Yes, really. “One of the biggest killers of older people is falls,” Buettner declares. Allow us to remind you of the following stats: If you’re over 65, there’s a one in four chance that you’ll fall3, and if you do, studies show your chances of falling again double. If you fall and break your hip,4 there is a 30 to 40% chance5 that you will die within a year (not necessarily from the fall itself, but perhaps from other complications related to the accident).
When you sit on the floor, however, you constantly train your lower body strength and balance—especially if you’re getting up and down off the floor multiple times a day.
“Lo and behold, in Okinawa, [they have] far fewer falls,” says Buettner. “In the Nicoya Peninsula, Costa Rica, they’re sitting on furniture, but they’re also in their gardens. When they’re in their gardens, they’re on their knees, they’re bending over, [they’re using] the same sort of muscles that we never use when we’re sitting in our offices, watching TV, and so on.”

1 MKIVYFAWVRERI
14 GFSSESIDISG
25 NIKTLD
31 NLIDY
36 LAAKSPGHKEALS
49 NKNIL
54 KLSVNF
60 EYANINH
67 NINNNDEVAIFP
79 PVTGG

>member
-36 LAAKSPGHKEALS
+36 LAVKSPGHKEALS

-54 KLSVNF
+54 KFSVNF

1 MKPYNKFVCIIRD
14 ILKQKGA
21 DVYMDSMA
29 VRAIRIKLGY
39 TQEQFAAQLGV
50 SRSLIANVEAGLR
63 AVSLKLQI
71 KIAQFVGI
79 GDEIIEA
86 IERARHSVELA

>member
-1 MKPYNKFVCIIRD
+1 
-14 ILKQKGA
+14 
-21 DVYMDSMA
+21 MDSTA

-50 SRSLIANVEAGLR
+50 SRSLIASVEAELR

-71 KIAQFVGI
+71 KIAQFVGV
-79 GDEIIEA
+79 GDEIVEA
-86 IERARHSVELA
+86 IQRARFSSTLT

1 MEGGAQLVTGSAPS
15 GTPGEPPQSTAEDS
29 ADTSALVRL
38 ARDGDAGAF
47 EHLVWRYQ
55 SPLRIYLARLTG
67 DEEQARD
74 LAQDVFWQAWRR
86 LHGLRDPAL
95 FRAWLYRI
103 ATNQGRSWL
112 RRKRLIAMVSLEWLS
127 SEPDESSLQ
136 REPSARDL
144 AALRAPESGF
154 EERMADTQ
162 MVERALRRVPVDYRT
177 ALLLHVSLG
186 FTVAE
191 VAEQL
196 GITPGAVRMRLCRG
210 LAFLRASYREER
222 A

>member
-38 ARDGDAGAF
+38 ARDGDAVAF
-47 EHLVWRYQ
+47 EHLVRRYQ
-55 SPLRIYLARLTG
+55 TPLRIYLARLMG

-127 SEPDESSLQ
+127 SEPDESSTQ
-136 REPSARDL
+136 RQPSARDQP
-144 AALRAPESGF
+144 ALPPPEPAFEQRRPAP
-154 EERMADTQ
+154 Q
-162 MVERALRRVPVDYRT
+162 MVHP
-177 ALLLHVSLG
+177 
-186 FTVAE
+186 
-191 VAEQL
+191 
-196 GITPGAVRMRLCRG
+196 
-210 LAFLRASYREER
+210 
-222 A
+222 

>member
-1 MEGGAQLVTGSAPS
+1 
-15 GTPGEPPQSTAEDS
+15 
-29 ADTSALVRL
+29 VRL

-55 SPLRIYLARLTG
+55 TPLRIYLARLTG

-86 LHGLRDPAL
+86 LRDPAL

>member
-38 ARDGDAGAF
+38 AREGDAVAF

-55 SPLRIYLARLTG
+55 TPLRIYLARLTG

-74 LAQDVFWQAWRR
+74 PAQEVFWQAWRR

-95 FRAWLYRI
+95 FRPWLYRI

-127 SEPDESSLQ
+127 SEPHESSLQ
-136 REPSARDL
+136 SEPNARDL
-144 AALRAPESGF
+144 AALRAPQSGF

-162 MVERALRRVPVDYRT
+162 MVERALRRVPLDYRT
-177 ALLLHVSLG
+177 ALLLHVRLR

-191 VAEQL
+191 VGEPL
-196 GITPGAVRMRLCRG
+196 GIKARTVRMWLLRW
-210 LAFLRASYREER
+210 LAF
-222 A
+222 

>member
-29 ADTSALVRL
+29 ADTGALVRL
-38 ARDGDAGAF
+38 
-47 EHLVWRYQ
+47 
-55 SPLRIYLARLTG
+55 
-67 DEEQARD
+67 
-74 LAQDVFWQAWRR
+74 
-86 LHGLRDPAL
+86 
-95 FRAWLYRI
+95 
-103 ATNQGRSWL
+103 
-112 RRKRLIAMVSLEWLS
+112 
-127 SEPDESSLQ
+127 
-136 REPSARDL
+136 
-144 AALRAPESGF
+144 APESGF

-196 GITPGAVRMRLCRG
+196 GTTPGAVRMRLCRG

Of course, sitting on the floor isn’t the end all, be all for longevity; but Buettner counts it as one of those “counterintuitive” practices that helps these people live much longer, healthier lives. “[They] add up to a much bigger piece of the longevity pie than we think,” he adds.